“Just like you’d assess or develop a special operations guy, it’s something that takes a lot of time and work,” he said. “That’s exactly what the CFI (staff) did for me. They helped me develop back into who I am today.”
That’s the happy ending Army Lt. Col. Kathleen Yancosek, the center’s director, hopes for when a new patient walks through its doors. But when that goal can’t be reached, a patient can always serve in another way.
“We’re not in the business of making permanent wounded warriors,” she said. “We don’t want them to collect just a paycheck. It’s not healthy for them, and frankly, they all have tons more goodness to share with the world.”
While injuries may bind some wounded military members to assistive devices, they don’t necessarily cap their opportunities. And there’s proof of that. U.S. Rep. Tammy Duckworth, an Illinois congresswoman, lost both legs when her Army helicopter was shot down in Iraq. Former patients have also competed in the Paralympic Games, while others have become business owners or local leaders trying to improve their communities.
“We don’t want them to have a disability mindset,” Yancosek said. “We want to them to adapt and return to something. Anybody who is returning to some level of contribution or participation in their community is an example of a successful case.”
At times, patients are even used as case studies in research being done at the center, which has been awarded roughly $50 million in research funds since it started.
“It breeds confidence in the patient because they know we’re using their recovery as a way to build the science for the next patient that comes through,” the director said.
Research mainly focuses on biomechanical studies, with a lot of attention on the Intrepid Dynamic Exoskeletal Orthosis (IDEO), an energy-storing orthopedic device that helps patients with leg injuries get back to running shape.
Wayne Strube, a physical therapist in charge of the center’s Return to Run program, has patients wear the IDEO brace while exercising. While he often hears patients recovering from painful injuries complain about the exercises, he said their faces light up when they start running again.
“You start getting the chills,” Strube said of when that happens. “You can see the change in them from when they first come in here dragging a leg behind them to where they’re running when they leave.”
Strube, a former Airman who served six years in security forces, also shows patients how to repair their damaged muscles quicker with blood flow restriction training, a strength building technique based on the Japanese method of Kaatsu.
The training limits blood flow from an injured limb using a specialized tourniquet during low-weight strength training. As a result, muscles can’t recover as fast since they think they’re lifting more weight. It also tricks the brain in releasing human growth hormones at a higher than normal rate.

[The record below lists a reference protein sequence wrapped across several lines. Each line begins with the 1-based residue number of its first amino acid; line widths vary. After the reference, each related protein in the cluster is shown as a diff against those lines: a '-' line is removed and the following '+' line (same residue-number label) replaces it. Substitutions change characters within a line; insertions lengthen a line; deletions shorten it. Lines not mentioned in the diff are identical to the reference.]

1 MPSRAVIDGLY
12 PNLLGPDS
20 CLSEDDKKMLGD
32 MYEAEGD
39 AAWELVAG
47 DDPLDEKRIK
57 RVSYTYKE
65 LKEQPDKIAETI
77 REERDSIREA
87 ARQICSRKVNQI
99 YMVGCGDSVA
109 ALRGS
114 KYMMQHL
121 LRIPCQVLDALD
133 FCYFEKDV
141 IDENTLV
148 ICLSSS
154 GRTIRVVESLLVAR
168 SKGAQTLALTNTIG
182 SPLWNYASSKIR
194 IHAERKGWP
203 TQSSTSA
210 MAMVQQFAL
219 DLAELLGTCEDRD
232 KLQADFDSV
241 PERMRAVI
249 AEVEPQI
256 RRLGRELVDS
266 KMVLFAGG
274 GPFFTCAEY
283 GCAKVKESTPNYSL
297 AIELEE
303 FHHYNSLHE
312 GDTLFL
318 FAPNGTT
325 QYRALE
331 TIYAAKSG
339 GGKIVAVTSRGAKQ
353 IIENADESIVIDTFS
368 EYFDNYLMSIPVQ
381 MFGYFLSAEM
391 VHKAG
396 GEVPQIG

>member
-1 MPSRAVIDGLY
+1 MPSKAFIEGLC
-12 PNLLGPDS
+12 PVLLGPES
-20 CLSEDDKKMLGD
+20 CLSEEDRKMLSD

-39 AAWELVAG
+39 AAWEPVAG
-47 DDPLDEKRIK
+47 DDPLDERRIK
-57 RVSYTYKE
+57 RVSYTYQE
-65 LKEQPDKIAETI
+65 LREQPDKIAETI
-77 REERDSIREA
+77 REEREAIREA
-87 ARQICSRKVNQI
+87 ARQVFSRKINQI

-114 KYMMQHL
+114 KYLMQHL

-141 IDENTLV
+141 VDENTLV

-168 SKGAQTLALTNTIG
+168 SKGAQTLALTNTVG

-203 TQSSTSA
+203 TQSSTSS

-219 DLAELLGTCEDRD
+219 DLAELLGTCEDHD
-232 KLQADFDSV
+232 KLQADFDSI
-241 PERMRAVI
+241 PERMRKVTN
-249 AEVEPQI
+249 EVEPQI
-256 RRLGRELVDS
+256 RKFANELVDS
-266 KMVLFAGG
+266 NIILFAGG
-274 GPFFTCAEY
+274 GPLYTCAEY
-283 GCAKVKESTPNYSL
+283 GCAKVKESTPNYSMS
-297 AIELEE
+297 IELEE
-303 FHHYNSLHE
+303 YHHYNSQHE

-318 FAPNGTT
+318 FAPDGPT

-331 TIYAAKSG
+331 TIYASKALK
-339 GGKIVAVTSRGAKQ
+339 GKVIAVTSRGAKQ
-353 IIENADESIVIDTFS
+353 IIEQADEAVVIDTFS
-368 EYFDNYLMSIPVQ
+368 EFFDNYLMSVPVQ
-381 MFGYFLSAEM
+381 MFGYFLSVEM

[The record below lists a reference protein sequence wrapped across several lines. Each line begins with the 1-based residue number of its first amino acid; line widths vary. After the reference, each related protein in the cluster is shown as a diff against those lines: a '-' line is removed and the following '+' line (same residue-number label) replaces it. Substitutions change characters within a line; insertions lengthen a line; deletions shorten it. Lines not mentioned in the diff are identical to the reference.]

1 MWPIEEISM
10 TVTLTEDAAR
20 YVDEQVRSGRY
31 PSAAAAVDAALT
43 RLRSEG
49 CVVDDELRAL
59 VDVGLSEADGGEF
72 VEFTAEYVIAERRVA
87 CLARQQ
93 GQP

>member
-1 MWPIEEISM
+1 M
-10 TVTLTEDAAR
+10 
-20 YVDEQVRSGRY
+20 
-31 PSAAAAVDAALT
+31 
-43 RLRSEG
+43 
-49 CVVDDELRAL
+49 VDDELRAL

The practice has gained much popularity in the fitness world that even professional sports players are adopting it.
“You can lift really light weight and do a tourniquet that’s not at 100 percent of your blood flow restriction and you gain tons of strength quickly. It helps you put muscle on. It basically just cheats the system, which is pretty cool,” he said, adding that there’s also less wear and tear on the body.
In recent years, the center has had to shift gears as fewer troops get hurt in combat. Originally tailored for amputees, limb salvage patients and burn patients in the military, the center has broadened its scope and opened its doors to more civilians.
The center made an agreement with the Department of Veterans Affairs to see their patients, and Brooke Army Medical Center often sends patients from the San Antonio area across the street to them.
“We’ve been filling up our plate with trauma patients from the city, veterans from the South Texas VA and also seeing more post-op orthopedic patients,” Yancosek said.
No matter who’s being treated, the staff aims to empower them so they can set their own pace and be an active contributor in their recovery. “Our sports psychologist likes to say, ‘We are like a good 401(k),’” she said. “We match their contribution, but they have to contribute.”
Motivation is a priority at the center. While many military patients already have a driven spirit, the staff keeps it going.
“We try to keep that electrical energy in the atmosphere, so people are inspired and feel encouraged and want to be part of it,” she said. “And Elizabeth caught on to that.”
The researcher agreed. “You don’t have to try to inspire people with the big picture here,” Elizabeth said. “If you want to see some resilient people, just come here.”
For Marc, the extra motivation being pumped into the air by the staff also had a big impact in his recovery.
“I don’t think I could have gotten back (to duty) without them,” he said. “It was their ability to allow me to push the limits in my therapy. They allowed me to get back to my job and to the life that I loved, and for that I’m forever grateful.”